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The self-destructive patterns which stay invisible (part one)

When the subject of self-harm is raised in my office during sessions, it goes far beyond its visible manifestations. If we examine this trend using the analogy of a deep cut, and explore what lies beyond the visible, we will recognize subtle and hidden patterns that undermine our mental health, relationships, and overall well-being. This struggle with self-destructive tendencies is difficult and bumpy. What are these less obvious destructive behaviors, and what would a more conscious path to exposing them look like?


Self-sabotaging thought patterns

An important player in the dynamics of self-destructive behavior is self-sabotaging thought patterns. Negative self-talk, constant self-criticism, and limiting beliefs can gradually undermine self-esteem and lead to feelings of inadequacy. Awareness of these internal dialogues is critical to breaking this cycle.

What they look like:

  1. Negative self-talk: constant self-criticism and use of phrases like "I'm worthless," "I can't do anything right," or "I always mess things up."

  2. Imposter Syndrome: Feeling deceived or believing that all accomplishments are simply the result of luck, not recognizing personal competence or skill.

  3. All-or-nothing thought pattern: Seeing things in black-and-white terms and thinking that if one little thing goes wrong, everything is a total failure.

  4. Self-doubt: Self-confidence: questioning one's own abilities and constantly overthinking decisions, leading to hesitation and indecision.

  5. Comparison: constantly comparing oneself to others and feeling inadequate or envious of their successes, leading to feelings of insecurity.

  6. Development of addictions: Use of substances (e.g., alcohol, drugs) or unhealthy behaviors (e.g., excessive eating) to cope with negative emotions or stress.

"I'm worthless!", "I can't do anything right!" or "I always mess things up!"

Avoidance and postponement

By avoiding challenges, conflicts or responsibilities, we deprive ourselves of opportunities for growth and learning. Procrastination can also lead to increased stress and decreased self-esteem over time. What could be behind these coping mechanisms?

  1. Exaggerating the potential outcomes of situations, imagining worst-case scenarios, and believing that things will inevitably go wrong.

  2. Getting stuck in repetitive thought patterns and overanalysing situations, which can create unnecessary stress and anxiety.

  3. Withdrawing from social contact and avoiding opportunities to socialise with others for fear of rejection or judgement.

  4. Withdrawal from opportunities that may lead to personal growth and development for fear of embarrassment or failure.


People-pleasing and codependency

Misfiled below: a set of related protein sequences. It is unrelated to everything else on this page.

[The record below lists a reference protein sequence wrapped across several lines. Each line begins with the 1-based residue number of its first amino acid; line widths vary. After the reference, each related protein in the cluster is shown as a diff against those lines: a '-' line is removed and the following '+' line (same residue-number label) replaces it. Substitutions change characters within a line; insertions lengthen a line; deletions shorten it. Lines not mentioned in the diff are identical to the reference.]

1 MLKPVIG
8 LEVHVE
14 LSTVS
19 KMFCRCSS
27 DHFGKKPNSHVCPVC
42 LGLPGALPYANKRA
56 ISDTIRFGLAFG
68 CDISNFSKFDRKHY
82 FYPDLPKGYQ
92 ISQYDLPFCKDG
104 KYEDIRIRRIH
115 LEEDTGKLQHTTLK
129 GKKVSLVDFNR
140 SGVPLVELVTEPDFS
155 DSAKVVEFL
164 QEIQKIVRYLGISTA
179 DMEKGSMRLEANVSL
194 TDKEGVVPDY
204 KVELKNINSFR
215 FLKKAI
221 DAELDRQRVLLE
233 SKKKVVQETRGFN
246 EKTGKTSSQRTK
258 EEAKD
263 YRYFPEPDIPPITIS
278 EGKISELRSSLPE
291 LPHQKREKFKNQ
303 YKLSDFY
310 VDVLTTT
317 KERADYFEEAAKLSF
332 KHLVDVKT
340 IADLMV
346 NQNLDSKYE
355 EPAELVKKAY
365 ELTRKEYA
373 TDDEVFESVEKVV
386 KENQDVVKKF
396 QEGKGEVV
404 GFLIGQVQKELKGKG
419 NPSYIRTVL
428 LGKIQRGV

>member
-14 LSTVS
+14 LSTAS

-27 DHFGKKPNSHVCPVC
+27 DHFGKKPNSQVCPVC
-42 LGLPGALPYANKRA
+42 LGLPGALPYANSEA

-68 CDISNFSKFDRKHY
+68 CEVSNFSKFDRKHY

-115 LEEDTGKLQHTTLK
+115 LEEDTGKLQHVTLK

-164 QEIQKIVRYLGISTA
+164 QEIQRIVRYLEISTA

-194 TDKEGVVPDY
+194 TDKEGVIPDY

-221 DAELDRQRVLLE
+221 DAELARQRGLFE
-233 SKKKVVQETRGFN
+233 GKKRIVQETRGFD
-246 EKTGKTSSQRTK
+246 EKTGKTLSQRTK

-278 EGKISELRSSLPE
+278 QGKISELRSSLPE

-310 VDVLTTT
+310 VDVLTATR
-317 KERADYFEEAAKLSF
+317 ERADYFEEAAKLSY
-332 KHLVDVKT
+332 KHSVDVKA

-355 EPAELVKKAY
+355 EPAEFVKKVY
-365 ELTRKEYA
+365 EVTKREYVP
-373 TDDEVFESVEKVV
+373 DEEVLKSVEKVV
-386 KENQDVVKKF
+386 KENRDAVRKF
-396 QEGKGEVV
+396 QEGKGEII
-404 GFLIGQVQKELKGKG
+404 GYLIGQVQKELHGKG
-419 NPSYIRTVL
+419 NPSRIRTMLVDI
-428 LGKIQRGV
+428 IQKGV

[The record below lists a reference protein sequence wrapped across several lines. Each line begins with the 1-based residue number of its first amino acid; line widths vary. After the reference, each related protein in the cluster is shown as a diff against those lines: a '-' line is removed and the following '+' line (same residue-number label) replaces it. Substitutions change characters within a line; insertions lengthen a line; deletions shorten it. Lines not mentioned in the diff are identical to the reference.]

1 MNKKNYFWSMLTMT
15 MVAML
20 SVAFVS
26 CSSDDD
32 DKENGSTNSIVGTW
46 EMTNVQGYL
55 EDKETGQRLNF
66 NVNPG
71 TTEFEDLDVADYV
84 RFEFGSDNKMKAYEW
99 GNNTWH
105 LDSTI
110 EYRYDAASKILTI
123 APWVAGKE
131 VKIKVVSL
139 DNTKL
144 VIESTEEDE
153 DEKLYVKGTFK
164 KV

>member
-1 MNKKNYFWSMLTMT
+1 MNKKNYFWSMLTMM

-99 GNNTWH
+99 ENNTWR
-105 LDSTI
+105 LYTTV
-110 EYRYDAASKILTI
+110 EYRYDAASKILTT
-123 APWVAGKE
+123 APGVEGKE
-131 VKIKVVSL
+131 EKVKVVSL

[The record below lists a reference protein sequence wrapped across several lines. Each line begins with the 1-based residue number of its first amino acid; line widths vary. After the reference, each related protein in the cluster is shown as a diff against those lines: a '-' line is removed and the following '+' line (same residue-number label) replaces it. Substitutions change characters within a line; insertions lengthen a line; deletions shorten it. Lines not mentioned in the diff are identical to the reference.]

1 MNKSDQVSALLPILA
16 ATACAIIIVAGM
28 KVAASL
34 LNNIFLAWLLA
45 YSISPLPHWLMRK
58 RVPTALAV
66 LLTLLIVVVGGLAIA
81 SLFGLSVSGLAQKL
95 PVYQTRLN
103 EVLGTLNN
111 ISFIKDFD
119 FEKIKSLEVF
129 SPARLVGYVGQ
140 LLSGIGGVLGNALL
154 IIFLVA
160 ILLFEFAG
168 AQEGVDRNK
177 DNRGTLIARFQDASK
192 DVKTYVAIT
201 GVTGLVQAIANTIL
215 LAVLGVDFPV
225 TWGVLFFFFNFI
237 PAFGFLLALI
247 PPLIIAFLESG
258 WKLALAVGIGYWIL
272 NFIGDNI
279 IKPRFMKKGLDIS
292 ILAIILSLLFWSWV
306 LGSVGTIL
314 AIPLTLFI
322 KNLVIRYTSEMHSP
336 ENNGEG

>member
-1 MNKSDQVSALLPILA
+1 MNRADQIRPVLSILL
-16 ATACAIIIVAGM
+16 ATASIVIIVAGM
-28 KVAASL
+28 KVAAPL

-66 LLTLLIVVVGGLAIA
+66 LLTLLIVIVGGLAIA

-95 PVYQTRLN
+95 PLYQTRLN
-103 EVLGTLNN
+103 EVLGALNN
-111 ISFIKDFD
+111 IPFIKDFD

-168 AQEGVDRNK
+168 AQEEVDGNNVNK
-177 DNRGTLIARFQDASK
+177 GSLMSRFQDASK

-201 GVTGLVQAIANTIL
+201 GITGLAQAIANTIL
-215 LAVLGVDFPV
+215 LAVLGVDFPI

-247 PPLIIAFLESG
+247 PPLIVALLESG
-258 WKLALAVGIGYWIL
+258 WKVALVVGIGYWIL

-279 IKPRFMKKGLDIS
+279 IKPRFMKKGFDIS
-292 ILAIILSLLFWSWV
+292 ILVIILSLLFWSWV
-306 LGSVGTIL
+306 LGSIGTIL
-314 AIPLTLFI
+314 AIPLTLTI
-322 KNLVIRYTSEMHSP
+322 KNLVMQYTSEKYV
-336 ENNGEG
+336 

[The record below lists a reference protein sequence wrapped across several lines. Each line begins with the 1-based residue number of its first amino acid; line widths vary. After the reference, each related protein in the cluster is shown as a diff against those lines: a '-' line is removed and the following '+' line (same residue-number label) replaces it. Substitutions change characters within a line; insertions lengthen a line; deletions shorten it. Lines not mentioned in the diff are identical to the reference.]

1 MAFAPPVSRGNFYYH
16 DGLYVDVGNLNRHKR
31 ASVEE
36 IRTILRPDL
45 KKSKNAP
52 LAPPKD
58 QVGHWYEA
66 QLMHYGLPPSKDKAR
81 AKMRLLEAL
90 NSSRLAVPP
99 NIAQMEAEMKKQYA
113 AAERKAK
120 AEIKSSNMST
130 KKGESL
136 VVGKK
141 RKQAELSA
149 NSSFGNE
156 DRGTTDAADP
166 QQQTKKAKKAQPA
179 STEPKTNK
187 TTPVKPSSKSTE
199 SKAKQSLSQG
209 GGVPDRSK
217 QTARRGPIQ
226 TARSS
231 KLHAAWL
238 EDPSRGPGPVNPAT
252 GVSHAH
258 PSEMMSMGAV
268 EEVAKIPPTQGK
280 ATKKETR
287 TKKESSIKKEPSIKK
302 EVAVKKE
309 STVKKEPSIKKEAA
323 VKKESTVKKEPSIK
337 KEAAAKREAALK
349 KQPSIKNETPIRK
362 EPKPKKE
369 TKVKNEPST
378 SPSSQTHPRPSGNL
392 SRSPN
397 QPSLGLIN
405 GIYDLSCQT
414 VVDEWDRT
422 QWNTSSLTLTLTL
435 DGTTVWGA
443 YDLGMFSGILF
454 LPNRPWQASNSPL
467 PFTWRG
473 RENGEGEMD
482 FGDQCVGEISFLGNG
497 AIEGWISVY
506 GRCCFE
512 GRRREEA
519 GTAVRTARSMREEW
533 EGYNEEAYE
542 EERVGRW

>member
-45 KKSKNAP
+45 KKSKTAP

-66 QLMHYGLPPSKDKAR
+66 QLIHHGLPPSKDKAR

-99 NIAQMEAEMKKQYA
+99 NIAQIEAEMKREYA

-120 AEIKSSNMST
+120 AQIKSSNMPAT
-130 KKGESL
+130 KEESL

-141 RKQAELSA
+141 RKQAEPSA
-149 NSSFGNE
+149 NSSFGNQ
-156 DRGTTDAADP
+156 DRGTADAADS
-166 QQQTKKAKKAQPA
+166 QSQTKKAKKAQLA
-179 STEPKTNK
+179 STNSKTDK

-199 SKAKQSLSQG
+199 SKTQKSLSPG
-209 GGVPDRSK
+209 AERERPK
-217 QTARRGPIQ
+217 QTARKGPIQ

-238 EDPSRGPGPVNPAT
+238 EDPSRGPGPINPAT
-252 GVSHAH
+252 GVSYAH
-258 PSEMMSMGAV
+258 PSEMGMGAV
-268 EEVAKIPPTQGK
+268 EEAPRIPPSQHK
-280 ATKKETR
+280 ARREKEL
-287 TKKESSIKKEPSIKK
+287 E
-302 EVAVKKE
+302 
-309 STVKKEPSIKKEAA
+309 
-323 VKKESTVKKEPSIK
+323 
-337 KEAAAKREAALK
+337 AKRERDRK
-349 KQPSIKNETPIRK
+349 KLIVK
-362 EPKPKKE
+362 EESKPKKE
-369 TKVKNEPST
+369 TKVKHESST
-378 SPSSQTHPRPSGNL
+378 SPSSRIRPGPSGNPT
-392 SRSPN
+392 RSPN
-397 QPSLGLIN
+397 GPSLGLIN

Although it is important to consider the needs of others, seeking extreme approval from people can be a form of destructiveness. A tendency toward codependency can lead to neglecting one's own well-being in order to maintain relationships, even when they are toxic.

Examples of people-pleasing:

  1. A person who always puts the needs of others before their own. He constantly agrees to do favors for friends, family, and co-workers, even if it means sacrificing his own time and well-being.

  2. A person who feels uncomfortable expressing his true opinions and beliefs, so he often goes along with the group consensus to avoid conflict and gain approval.

A person who feels pressured to accept social invitations even when they feel exhausted or overwhelmed, out of fear that their decline may upset or disappoint others.

A person who suppresses his emotions and agrees with his partner's preferences, even if he really disagrees with them, to avoid arguments and keep the peace.

A person who worries about not being liked, so always seeks approval and validation from others, even for minor decisions.

Examples of codependency:

  1. Imagine a woman who is in a romantic relationship with an alcoholic partner. She takes on the responsibility of managing her partner's life, neglecting her own needs and well-being.

  2. A man who constantly excuses his friends' irresponsible behavior, covers for them, and enables their self-destructive habits.

  3. A man who is emotionally dependent on his brother/sister. He feels the need to constantly rescue them from their problems, even when it negatively affects his own life.

4. A daughter or son experiencing an overwhelming sense of responsibility for the happiness and well-being of their aging parents, while turning their backs on their own lives and desires.

5. A man who remains in a toxic friendship in which his friend often belittles and manipulates him. He fears that ending the friendship will make his friend even more emotionally unstable.


to be continued...


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